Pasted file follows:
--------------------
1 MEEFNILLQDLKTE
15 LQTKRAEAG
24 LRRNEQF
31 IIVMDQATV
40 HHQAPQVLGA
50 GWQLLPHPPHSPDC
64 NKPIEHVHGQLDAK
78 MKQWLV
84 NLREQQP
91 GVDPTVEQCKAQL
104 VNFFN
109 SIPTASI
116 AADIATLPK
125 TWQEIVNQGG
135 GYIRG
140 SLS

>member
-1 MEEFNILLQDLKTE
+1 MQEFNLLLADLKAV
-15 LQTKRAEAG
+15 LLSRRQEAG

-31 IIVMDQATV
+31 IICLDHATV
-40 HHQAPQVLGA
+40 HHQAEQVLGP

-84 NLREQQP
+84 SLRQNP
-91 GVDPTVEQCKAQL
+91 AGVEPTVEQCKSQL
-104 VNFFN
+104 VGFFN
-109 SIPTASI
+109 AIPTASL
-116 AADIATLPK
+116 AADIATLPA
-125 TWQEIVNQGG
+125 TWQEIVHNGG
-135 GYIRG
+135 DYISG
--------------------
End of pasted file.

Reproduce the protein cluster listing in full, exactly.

1 MEEFNILLQDLKTE
15 LQTKRAEAG
24 LRRNEQF
31 IIVMDQATV
40 HHQAPQVLGA
50 GWQLLPHPPHSPDC
64 NKPIEHVHGQLDAK
78 MKQWLV
84 NLREQQP
91 GVDPTVEQCKAQL
104 VNFFN
109 SIPTASI
116 AADIATLPK
125 TWQEIVNQGG
135 GYIRG
140 SLS

>member
-1 MEEFNILLQDLKTE
+1 MQEFNLLLADLKAV
-15 LQTKRAEAG
+15 LLSRRQEAG

-31 IIVMDQATV
+31 IICLDHATV
-40 HHQAPQVLGA
+40 HHQAEQVLGP

-84 NLREQQP
+84 SLRQNP
-91 GVDPTVEQCKAQL
+91 AGVEPTVEQCKSQL
-104 VNFFN
+104 VGFFN
-109 SIPTASI
+109 AIPTASL
-116 AADIATLPK
+116 AADIATLPA
-125 TWQEIVNQGG
+125 TWQEIVHNGG
-135 GYIRG
+135 DYISG